We recently purchased a bank-repossessed house. When we made our offer, our agent advised us not to get a home inspection since it was just an additional cost to us and the bank would not fix anything anyway. In hindsight, we realize that we should have had an inspection because the roof leaks and we get standing water around the foundation during wet weather. Do we have recourse or did we just make a huge mistake in not getting an inspection? –Barbara
Let me begin with a message for everyone who may consider buying a home and for every agent who is reading this column: Any agent who advises a client not to have a home inspection, regardless of the circumstances of the transaction, should be placed in stocks, as was common punishment for disgraceful behavior in 17th century colonial America.
Advising a client to forego a home inspection is the height of misrepresentation. It is a major ethical breach — the act of a “slick” salesperson or of someone who is inexcusably naive.
The purpose of a home inspection is not to prepare a repair list for the seller. Your agent’s reasoning, therefore, was irrelevant. A home inspection is meant to inform you of the condition of what you are buying. A home inspector does not merely report on conditions that the seller might repair, but on conditions that you might have to repair or on safety violations that could have life-threatening consequences.
Your agent is clearly in need of re-education as to the meaning and intent of real estate disclosure. Whether you have recourse is a legal question that can be answered only by a real estate attorney. In the mean time, it would be wise to have an after-purchase home inspection to learn what additional defects await discovery. And be sure to find a highly experienced home inspector with a reputation for comprehensive thoroughness.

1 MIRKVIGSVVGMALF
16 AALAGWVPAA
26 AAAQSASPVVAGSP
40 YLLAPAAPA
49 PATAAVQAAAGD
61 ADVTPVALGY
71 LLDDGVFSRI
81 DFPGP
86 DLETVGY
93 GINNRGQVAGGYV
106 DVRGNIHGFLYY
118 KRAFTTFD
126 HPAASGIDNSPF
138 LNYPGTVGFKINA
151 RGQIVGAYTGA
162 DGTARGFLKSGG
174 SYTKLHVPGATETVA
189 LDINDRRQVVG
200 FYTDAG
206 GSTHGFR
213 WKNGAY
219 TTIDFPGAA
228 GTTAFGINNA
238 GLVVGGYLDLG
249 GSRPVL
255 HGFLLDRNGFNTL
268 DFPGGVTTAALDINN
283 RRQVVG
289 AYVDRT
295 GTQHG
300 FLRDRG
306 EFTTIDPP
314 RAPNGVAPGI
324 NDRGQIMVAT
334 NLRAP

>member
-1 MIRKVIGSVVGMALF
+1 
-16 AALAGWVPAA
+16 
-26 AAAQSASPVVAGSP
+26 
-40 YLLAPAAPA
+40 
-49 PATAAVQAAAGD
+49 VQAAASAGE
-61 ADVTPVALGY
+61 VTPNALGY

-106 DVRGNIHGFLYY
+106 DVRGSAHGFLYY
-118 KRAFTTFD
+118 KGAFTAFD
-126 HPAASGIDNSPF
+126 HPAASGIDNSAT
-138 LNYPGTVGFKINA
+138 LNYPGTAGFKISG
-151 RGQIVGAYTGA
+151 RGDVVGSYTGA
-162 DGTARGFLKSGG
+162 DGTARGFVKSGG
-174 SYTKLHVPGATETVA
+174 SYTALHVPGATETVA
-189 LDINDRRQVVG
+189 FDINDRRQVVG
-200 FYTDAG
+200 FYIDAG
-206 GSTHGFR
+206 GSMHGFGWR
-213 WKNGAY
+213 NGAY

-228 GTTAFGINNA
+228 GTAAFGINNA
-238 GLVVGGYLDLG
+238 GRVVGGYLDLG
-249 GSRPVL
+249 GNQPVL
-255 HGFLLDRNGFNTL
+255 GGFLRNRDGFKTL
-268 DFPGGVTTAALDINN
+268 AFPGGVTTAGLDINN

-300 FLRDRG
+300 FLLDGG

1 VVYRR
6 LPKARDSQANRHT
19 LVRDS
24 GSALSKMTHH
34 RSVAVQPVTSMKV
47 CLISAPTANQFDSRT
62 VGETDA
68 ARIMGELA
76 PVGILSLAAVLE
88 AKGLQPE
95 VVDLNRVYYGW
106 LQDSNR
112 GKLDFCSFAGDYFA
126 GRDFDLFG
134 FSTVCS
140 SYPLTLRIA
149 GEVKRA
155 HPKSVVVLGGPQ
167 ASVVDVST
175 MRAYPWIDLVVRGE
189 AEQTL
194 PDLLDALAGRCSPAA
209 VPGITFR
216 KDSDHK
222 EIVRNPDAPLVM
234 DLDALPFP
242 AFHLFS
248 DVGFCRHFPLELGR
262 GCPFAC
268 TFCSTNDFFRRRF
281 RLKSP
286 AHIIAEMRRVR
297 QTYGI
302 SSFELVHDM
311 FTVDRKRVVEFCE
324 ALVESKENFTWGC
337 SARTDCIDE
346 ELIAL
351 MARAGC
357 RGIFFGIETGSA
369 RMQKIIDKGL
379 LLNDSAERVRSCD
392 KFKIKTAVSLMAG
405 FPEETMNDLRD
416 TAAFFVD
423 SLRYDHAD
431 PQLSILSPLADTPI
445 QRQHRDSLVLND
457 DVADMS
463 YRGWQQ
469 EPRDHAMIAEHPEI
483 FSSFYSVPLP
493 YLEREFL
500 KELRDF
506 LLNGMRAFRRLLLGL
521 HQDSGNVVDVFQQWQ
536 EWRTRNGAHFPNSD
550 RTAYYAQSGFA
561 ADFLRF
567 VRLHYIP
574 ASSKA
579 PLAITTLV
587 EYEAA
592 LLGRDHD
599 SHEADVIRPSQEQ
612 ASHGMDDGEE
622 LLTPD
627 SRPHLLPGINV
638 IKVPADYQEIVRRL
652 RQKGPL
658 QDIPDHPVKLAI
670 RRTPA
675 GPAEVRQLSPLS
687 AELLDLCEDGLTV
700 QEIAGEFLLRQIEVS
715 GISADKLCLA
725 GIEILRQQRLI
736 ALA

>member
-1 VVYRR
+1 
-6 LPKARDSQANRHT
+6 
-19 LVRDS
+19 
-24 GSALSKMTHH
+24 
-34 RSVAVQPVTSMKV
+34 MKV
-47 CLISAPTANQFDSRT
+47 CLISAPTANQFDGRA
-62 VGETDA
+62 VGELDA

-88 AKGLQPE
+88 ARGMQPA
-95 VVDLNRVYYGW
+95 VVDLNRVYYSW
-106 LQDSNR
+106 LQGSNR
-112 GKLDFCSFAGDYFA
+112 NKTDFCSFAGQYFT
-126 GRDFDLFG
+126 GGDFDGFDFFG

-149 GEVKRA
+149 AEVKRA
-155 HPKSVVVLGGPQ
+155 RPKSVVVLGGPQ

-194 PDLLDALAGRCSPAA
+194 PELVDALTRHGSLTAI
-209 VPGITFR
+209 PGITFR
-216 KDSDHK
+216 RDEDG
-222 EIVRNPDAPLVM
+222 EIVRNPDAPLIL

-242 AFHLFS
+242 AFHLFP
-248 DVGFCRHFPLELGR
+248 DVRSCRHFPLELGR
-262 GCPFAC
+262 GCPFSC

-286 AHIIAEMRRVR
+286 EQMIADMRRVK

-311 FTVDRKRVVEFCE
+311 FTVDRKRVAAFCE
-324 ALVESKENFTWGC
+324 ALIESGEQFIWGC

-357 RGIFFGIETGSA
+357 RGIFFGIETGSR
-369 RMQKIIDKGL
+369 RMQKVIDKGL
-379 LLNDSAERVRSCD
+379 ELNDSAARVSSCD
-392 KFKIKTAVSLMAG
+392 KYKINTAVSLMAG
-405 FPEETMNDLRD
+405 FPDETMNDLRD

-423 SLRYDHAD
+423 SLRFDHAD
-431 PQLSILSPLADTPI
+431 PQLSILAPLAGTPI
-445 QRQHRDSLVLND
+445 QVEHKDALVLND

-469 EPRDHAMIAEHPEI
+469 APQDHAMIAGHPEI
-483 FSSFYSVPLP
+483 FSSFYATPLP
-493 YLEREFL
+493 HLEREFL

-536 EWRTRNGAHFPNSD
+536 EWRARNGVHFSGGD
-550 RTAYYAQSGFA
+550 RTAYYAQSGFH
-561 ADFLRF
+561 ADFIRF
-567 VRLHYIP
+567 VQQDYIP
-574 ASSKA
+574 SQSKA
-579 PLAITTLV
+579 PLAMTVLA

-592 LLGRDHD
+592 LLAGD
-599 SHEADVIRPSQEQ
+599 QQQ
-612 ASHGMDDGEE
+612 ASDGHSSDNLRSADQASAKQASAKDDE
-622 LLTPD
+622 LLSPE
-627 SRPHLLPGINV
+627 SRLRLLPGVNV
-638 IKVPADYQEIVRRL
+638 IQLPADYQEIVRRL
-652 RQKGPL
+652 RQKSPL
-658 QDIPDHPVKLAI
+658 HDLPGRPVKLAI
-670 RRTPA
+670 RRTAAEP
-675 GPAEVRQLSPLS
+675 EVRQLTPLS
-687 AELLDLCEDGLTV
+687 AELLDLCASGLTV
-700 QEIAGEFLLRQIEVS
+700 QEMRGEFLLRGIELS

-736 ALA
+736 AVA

We bought our home six months ago and had it professionally inspected. At that time, there were no apparent problems with the swimming pool. But two weeks after moving in, we could tell that the pool was losing water. Sure enough, a leak detection company discovered leakage in the underground piping, a condition no home inspector could have discovered. The sellers reimbursed the $200 leak detection fee but refused to pay for repairs. They claim no knowledge of any previous leakage, but this does not seem plausible to us. Do we have any recourse? –Matt
It seems highly unlikely that the pool level only began to recede when you took possession of the property. The sellers, it would seem, must have known the pool was losing water, because periodic refilling would have been necessary to provide a full pool at the close of escrow.
Depending upon the cost of repairs, you might try testing this case in small claims court. In preparing your case, you should ask the neighbors if they are aware of any problems with the pool. Additionally, you should call as many pool maintenance companies as are listed in your phone book to see if any have worked on your pool and if their records show that this problem was diagnosed.
To write to Barry Stone, please visit him on the Web at www.housedetective.com.